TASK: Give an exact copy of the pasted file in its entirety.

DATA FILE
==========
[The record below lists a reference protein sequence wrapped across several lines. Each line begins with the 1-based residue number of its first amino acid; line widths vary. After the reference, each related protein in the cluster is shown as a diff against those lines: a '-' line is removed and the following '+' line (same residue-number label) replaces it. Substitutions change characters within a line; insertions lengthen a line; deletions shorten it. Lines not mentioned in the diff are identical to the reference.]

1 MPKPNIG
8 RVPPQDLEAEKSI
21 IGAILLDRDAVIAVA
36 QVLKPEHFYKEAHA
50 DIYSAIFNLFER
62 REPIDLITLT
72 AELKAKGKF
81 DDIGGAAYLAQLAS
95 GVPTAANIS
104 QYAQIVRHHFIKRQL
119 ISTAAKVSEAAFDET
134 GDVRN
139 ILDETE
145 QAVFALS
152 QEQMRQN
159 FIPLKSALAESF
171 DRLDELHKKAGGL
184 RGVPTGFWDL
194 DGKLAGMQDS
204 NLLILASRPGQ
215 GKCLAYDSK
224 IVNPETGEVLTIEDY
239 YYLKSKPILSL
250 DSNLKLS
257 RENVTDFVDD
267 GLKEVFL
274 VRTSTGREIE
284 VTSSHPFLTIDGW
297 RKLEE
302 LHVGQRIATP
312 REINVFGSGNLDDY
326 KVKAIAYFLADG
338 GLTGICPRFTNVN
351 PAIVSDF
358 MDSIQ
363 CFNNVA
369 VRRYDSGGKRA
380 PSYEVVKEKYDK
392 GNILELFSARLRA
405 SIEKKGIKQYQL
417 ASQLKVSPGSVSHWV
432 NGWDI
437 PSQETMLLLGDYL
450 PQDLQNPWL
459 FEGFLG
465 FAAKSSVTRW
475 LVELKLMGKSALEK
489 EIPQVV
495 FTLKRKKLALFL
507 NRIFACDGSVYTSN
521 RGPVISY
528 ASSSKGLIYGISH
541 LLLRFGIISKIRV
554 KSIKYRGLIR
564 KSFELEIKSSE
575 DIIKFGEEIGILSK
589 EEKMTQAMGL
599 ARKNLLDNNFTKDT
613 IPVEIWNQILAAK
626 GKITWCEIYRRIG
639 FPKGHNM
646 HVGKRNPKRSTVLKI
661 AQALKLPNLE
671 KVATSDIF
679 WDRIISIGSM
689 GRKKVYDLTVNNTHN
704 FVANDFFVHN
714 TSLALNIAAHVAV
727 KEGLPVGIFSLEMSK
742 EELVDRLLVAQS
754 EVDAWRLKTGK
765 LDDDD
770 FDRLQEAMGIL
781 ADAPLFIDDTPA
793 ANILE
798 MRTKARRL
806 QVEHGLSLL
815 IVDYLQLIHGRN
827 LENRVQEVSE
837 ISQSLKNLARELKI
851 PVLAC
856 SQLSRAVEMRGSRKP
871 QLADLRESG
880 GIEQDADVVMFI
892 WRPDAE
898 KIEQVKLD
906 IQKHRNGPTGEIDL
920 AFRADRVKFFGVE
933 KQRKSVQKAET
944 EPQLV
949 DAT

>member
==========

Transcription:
[The record below lists a reference protein sequence wrapped across several lines. Each line begins with the 1-based residue number of its first amino acid; line widths vary. After the reference, each related protein in the cluster is shown as a diff against those lines: a '-' line is removed and the following '+' line (same residue-number label) replaces it. Substitutions change characters within a line; insertions lengthen a line; deletions shorten it. Lines not mentioned in the diff are identical to the reference.]

1 MPKPNIG
8 RVPPQDLEAEKSI
21 IGAILLDRDAVIAVA
36 QVLKPEHFYKEAHA
50 DIYSAIFNLFER
62 REPIDLITLT
72 AELKAKGKF
81 DDIGGAAYLAQLAS
95 GVPTAANIS
104 QYAQIVRHHFIKRQL
119 ISTAAKVSEAAFDET
134 GDVRN
139 ILDETE
145 QAVFALS
152 QEQMRQN
159 FIPLKSALAESF
171 DRLDELHKKAGGL
184 RGVPTGFWDL
194 DGKLAGMQDS
204 NLLILASRPGQ
215 GKCLAYDSK
224 IVNPETGEVLTIEDY
239 YYLKSKPILSL
250 DSNLKLS
257 RENVTDFVDD
267 GLKEVFL
274 VRTSTGREIE
284 VTSSHPFLTIDGW
297 RKLEE
302 LHVGQRIATP
312 REINVFGSGNLDDY
326 KVKAIAYFLADG
338 GLTGICPRFTNVN
351 PAIVSDF
358 MDSIQ
363 CFNNVA
369 VRRYDSGGKRA
380 PSYEVVKEKYDK
392 GNILELFSARLRA
405 SIEKKGIKQYQL
417 ASQLKVSPGSVSHWV
432 NGWDI
437 PSQETMLLLGDYL
450 PQDLQNPWL
459 FEGFLG
465 FAAKSSVTRW
475 LVELKLMGKSALEK
489 EIPQVV
495 FTLKRKKLALFL
507 NRIFACDGSVYTSN
521 RGPVISY
528 ASSSKGLIYGISH
541 LLLRFGIISKIRV
554 KSIKYRGLIR
564 KSFELEIKSSE
575 DIIKFGEEIGILSK
589 EEKMTQAMGL
599 ARKNLLDNNFTKDT
613 IPVEIWNQILAAK
626 GKITWCEIYRRIG
639 FPKGHNM
646 HVGKRNPKRSTVLKI
661 AQALKLPNLE
671 KVATSDIF
679 WDRIISIGSM
689 GRKKVYDLTVNNTHN
704 FVANDFFVHN
714 TSLALNIAAHVAV
727 KEGLPVGIFSLEMSK
742 EELVDRLLVAQS
754 EVDAWRLKTGK
765 LDDDD
770 FDRLQEAMGIL
781 ADAPLFIDDTPA
793 ANILE
798 MRTKARRL
806 QVEHGLSLL
815 IVDYLQLIHGRN
827 LENRVQEVSE
837 ISQSLKNLARELKI
851 PVLAC
856 SQLSRAVEMRGSRKP
871 QLADLRESG
880 GIEQDADVVMFI
892 WRPDAE
898 KIEQVKLD
906 IQKHRNGPTGEIDL
920 AFRADRVKFFGVE
933 KQRKSVQKAET
944 EPQLV
949 DAT

>member